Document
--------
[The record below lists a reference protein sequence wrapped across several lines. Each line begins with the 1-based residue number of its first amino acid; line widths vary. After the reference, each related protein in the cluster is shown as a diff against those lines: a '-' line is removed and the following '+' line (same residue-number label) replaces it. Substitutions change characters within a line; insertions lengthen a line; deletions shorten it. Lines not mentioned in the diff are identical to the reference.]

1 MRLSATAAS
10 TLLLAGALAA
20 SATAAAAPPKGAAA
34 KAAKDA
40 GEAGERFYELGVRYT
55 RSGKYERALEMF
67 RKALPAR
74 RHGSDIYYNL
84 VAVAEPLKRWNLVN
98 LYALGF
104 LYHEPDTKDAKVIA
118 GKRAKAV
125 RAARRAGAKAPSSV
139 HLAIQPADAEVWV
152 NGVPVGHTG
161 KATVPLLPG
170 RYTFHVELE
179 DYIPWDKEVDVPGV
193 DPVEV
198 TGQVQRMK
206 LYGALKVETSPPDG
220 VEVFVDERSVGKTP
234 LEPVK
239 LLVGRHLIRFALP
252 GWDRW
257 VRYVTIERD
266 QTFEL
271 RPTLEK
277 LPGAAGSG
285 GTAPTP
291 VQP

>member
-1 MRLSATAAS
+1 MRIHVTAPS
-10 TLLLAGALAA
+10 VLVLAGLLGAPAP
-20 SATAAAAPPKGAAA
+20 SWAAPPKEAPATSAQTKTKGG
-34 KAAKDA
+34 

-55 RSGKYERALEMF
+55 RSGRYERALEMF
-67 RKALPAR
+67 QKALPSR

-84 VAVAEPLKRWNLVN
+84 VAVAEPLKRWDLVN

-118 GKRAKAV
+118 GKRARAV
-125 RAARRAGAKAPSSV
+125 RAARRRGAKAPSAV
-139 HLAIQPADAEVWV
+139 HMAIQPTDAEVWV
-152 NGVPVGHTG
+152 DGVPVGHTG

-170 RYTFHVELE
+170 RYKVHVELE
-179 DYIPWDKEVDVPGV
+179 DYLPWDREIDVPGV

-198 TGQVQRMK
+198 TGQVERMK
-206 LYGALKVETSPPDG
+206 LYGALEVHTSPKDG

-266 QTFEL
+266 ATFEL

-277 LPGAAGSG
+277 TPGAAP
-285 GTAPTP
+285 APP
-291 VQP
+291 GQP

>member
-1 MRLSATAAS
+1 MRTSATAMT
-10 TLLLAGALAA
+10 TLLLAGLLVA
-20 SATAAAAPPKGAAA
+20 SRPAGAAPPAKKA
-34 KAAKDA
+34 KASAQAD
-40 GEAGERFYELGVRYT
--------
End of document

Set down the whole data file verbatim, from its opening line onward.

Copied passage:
[The record below lists a reference protein sequence wrapped across several lines. Each line begins with the 1-based residue number of its first amino acid; line widths vary. After the reference, each related protein in the cluster is shown as a diff against those lines: a '-' line is removed and the following '+' line (same residue-number label) replaces it. Substitutions change characters within a line; insertions lengthen a line; deletions shorten it. Lines not mentioned in the diff are identical to the reference.]

1 MRLSATAAS
10 TLLLAGALAA
20 SATAAAAPPKGAAA
34 KAAKDA
40 GEAGERFYELGVRYT
55 RSGKYERALEMF
67 RKALPAR
74 RHGSDIYYNL
84 VAVAEPLKRWNLVN
98 LYALGF
104 LYHEPDTKDAKVIA
118 GKRAKAV
125 RAARRAGAKAPSSV
139 HLAIQPADAEVWV
152 NGVPVGHTG
161 KATVPLLPG
170 RYTFHVELE
179 DYIPWDKEVDVPGV
193 DPVEV
198 TGQVQRMK
206 LYGALKVETSPPDG
220 VEVFVDERSVGKTP
234 LEPVK
239 LLVGRHLIRFALP
252 GWDRW
257 VRYVTIERD
266 QTFEL
271 RPTLEK
277 LPGAAGSG
285 GTAPTP
291 VQP

>member
-1 MRLSATAAS
+1 MRIHVTAPS
-10 TLLLAGALAA
+10 VLVLAGLLGAPAP
-20 SATAAAAPPKGAAA
+20 SWAAPPKEAPATSAQTKTKGG
-34 KAAKDA
+34 

-55 RSGKYERALEMF
+55 RSGRYERALEMF
-67 RKALPAR
+67 QKALPSR

-84 VAVAEPLKRWNLVN
+84 VAVAEPLKRWDLVN

-118 GKRAKAV
+118 GKRARAV
-125 RAARRAGAKAPSSV
+125 RAARRRGAKAPSAV
-139 HLAIQPADAEVWV
+139 HMAIQPTDAEVWV
-152 NGVPVGHTG
+152 DGVPVGHTG

-170 RYTFHVELE
+170 RYKVHVELE
-179 DYIPWDKEVDVPGV
+179 DYLPWDREIDVPGV

-198 TGQVQRMK
+198 TGQVERMK
-206 LYGALKVETSPPDG
+206 LYGALEVHTSPKDG

-266 QTFEL
+266 ATFEL

-277 LPGAAGSG
+277 TPGAAP
-285 GTAPTP
+285 APP
-291 VQP
+291 GQP

>member
-1 MRLSATAAS
+1 MRTSATAMT
-10 TLLLAGALAA
+10 TLLLAGLLVA
-20 SATAAAAPPKGAAA
+20 SRPAGAAPPAKKA
-34 KAAKDA
+34 KASAQAD
-40 GEAGERFYELGVRYT